Covid-19: Oxford researchers halt vaccine trial while adverse reaction is investigatedBMJ 2020; 370 doi: https://doi.org/10.1136/bmj.m3525 (Published 09 September 2020) Cite this as: BMJ 2020;370:m3525
One of the leading covid-19 vaccine candidate trials has been voluntarily paused as part of a standard review process triggered by a “single event of an unexplained illness that occurred in the UK phase III trial.”
The candidate vaccine, developed at the University of Oxford in partnership with AstraZeneca, is being tested in multiple countries around the world, including the UK, Brazil, and South Africa, to see whether it is effective against SARS-CoV-2, the virus that causes covid-19.1
However, the phase III trial has now been halted “to allow an independent committee to review the safety data,” the drug company said on 9 September. “This is a routine action which has to happen whenever there is a potentially unexplained illness in one of the trials, while it is investigated, ensuring we maintain the integrity of the trials. AstraZeneca is working to expedite the review of the single event to minimise any potential impact on the trial timeline,” the statement said.
AstraZeneca’s chief executive officer, Pascal Soriot, said, “We will be guided by this committee as to when the trials could restart, so that we can continue our work at the earliest opportunity to provide this vaccine broadly, equitably, and at no profit during this pandemic.”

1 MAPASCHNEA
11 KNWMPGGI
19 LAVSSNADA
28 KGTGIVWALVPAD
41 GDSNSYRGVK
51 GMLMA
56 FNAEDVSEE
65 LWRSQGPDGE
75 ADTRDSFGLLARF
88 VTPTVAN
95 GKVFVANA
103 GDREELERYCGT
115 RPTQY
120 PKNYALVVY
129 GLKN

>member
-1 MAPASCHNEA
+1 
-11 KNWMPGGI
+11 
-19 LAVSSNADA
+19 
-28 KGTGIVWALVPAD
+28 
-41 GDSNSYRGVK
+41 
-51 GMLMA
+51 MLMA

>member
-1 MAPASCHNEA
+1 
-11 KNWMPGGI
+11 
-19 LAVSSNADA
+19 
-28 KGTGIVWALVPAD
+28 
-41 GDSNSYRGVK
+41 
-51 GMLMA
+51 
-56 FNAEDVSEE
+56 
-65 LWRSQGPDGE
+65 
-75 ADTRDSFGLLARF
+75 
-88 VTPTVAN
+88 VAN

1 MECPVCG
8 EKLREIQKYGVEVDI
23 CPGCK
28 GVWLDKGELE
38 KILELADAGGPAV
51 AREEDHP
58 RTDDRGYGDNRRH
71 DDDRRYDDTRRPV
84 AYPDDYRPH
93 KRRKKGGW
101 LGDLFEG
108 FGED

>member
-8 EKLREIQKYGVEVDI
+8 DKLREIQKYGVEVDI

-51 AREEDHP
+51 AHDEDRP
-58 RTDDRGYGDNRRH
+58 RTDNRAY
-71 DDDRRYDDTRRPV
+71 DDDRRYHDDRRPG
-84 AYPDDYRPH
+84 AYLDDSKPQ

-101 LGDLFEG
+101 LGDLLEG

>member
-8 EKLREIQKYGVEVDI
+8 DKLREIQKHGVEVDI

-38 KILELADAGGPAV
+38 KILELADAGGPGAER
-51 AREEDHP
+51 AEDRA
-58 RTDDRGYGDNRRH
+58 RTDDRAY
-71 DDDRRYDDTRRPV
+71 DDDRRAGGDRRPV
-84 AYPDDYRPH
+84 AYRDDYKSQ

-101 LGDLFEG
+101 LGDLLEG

Speaking at a Wellcome Trust covid-19 vaccine briefing on 9 September, Jeremy Farrar, the trust’s director, said, “Pausing a vaccine trial is very common. It is very unusual to go through a vaccine trial and not pause. In many ways it shows that the oversight of the trial is working well, and it is critical that that information is shared transparently and openly around the world . . .
“As far as I’m aware we don’t know whether this was in the control or vaccine arm. When you’re studying tens of thousands of individuals and you’re following them for weeks and months afterwards, I’m afraid to say health issues do arise. When you’re following that many people there will be events, some of which would have happened anyway and some of which may or may not be linked to the trial itself.”
The ChAdOx1 nCoV-19 vaccine uses an adenovirus vaccine vector and the genetic sequence for the SARS-CoV-2 spike protein. After the vaccine has been administered the spike protein is produced, which primes the immune system to recognise and attack the virus if the vaccinated person is infected in the future.
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